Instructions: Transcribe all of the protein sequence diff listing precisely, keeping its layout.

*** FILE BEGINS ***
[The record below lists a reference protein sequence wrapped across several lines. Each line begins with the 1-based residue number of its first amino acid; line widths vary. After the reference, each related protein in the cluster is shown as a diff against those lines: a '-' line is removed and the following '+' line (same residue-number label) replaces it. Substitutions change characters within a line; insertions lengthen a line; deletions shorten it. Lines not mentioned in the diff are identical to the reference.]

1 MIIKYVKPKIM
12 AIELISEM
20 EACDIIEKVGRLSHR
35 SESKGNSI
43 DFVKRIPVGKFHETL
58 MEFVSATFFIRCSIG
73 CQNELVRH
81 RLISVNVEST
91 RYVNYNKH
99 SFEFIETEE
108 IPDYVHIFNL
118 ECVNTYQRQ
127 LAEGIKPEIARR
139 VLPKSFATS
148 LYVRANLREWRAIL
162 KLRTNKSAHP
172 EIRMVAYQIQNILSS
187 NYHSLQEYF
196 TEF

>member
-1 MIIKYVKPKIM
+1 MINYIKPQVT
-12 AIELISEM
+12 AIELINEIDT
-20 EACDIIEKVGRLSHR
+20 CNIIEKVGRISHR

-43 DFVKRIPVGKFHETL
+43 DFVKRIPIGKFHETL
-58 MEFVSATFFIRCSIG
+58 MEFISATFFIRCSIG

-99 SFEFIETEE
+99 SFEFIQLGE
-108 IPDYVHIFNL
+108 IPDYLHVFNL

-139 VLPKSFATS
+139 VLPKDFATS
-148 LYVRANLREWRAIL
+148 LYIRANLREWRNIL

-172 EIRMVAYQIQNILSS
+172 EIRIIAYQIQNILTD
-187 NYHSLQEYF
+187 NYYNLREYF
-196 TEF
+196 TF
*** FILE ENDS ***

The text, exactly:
[The record below lists a reference protein sequence wrapped across several lines. Each line begins with the 1-based residue number of its first amino acid; line widths vary. After the reference, each related protein in the cluster is shown as a diff against those lines: a '-' line is removed and the following '+' line (same residue-number label) replaces it. Substitutions change characters within a line; insertions lengthen a line; deletions shorten it. Lines not mentioned in the diff are identical to the reference.]

1 MIIKYVKPKIM
12 AIELISEM
20 EACDIIEKVGRLSHR
35 SESKGNSI
43 DFVKRIPVGKFHETL
58 MEFVSATFFIRCSIG
73 CQNELVRH
81 RLISVNVEST
91 RYVNYNKH
99 SFEFIETEE
108 IPDYVHIFNL
118 ECVNTYQRQ
127 LAEGIKPEIARR
139 VLPKSFATS
148 LYVRANLREWRAIL
162 KLRTNKSAHP
172 EIRMVAYQIQNILSS
187 NYHSLQEYF
196 TEF

>member
-1 MIIKYVKPKIM
+1 MINYIKPQVT
-12 AIELISEM
+12 AIELINEIDT
-20 EACDIIEKVGRLSHR
+20 CNIIEKVGRISHR

-43 DFVKRIPVGKFHETL
+43 DFVKRIPIGKFHETL
-58 MEFVSATFFIRCSIG
+58 MEFISATFFIRCSIG

-99 SFEFIETEE
+99 SFEFIQLGE
-108 IPDYVHIFNL
+108 IPDYLHVFNL

-139 VLPKSFATS
+139 VLPKDFATS
-148 LYVRANLREWRAIL
+148 LYIRANLREWRNIL

-172 EIRMVAYQIQNILSS
+172 EIRIIAYQIQNILTD
-187 NYHSLQEYF
+187 NYYNLREYF
-196 TEF
+196 TF